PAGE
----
Nominee holdings in the gun

Revelations by the Ombudsman that one third of land in Thailand is owned by foreigners, some of it illegally, has raised concerns about whether authorities are doing enough to police land ownership laws.

The figure is based on research by Assoc Prof Piyanut Potawanit, a law lecturer at the National Institute of Development Administration. She explains ways around the problem in an interview with Bangkok Post reporter Mongkol Bangprapa. Here are the excerpts:

Samuiforsale pulling strings

How did you start the research?

The idea came from the Ombudsman's interest in the problem as well as my own encounter with a foreign firm's attempt to buy land here.

I was a legal adviser to this company which was embarking on a land-related business.

I advised them to abandon the plan, as it was illegal, but the company argued others had done the same so they wanted to go ahead.

How did you plan and work on the research?

We used every method, from sampling target companies to interviewing former landlords and employees working with foreigners who bought land.

Many employees told me the "real" land owners in nominee cases, in which Thais own land on behalf of others, are farang. My team spent one year on the research.

What is your response to the finding that one third of the nation's land (about 100 rai) is now owned by foreigners?

We've not known the real figures because they are well hidden, especially given the complicated shareholding of some companies. Land owners in these companies appear to be Thai, but a closer inspection reveals that's not always true. We believe there are even more cases of land ownership by foreigners than our findings suggest.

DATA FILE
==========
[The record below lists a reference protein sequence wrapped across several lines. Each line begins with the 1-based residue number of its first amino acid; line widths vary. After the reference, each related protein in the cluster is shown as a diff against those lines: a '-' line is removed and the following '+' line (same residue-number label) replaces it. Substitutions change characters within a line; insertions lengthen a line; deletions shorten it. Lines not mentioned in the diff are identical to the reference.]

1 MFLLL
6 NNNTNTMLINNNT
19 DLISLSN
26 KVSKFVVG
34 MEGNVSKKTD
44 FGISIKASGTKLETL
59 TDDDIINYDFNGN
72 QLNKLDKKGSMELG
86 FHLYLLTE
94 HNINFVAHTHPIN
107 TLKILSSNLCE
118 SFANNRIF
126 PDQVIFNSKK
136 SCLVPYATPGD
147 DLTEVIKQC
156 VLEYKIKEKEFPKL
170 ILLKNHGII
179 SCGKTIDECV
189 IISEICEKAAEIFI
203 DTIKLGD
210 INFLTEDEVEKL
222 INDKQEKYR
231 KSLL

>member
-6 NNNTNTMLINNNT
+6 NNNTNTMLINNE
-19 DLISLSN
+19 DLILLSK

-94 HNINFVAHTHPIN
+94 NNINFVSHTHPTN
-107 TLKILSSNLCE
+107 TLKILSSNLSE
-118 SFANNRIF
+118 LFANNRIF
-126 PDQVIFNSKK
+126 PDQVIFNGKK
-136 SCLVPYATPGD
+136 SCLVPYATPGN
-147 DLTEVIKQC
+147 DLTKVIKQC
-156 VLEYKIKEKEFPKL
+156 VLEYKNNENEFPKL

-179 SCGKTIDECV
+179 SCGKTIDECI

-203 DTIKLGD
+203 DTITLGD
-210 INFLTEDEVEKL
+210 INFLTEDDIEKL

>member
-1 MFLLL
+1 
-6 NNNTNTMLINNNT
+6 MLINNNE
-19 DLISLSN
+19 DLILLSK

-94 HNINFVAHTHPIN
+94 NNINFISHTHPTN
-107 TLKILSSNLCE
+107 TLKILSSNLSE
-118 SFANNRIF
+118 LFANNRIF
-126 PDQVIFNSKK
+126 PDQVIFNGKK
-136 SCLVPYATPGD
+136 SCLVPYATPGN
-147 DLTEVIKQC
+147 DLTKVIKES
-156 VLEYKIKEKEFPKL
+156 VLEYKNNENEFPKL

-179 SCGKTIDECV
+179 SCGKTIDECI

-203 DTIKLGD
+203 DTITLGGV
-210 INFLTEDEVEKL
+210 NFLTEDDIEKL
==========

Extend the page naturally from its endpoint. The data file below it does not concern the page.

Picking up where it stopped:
These foreigners use their Thai subordinates and even their Thai wives as nominees to acquire land for businesses in housing development and farming.

Are the land purchases restricted only to scenic areas (such as Phuket)?

Some Malaysian businessmen have tried to buy land in Isan to plant rubber trees. In the North, some have attempted to buy land to grow coffee.

How long has the problem existed?

It started a long time ago when our economy was down and we sought foreign investment without careful consideration.

Foreigner land purchases later peaked during the bubble economy from 1995 to 1997, after foreigners spotted ways to buy land through Thai nominee companies.

We have laws to handle these violations, but they are not enforced. We also lack a central agency which keeps information regarding land acquisitions.

When state agencies have limited knowledge, they cannot check for any irregularities, including changes in the shareholding of the nominee companies.

Have you noticed any change since your research was unveiled to the public?

Deputy Prime Minister Yongyuth Wichaidit promised to bring forward a bill which would create a central agency capable of acting against wrongdoers as well as a channel through which people can lodge complaints. It would impose jail terms of between two and 20 years on foreigners and their Thai nominees, and result in the seizure of their land, assets and other benefits gained from development. Before the law is enforced, however, we will give nominees and foreigners a chance to avoid punishment by acting as state witnesses or, in the case of foreigners, returning the land.

Published: Bangkokpost 20/03/2012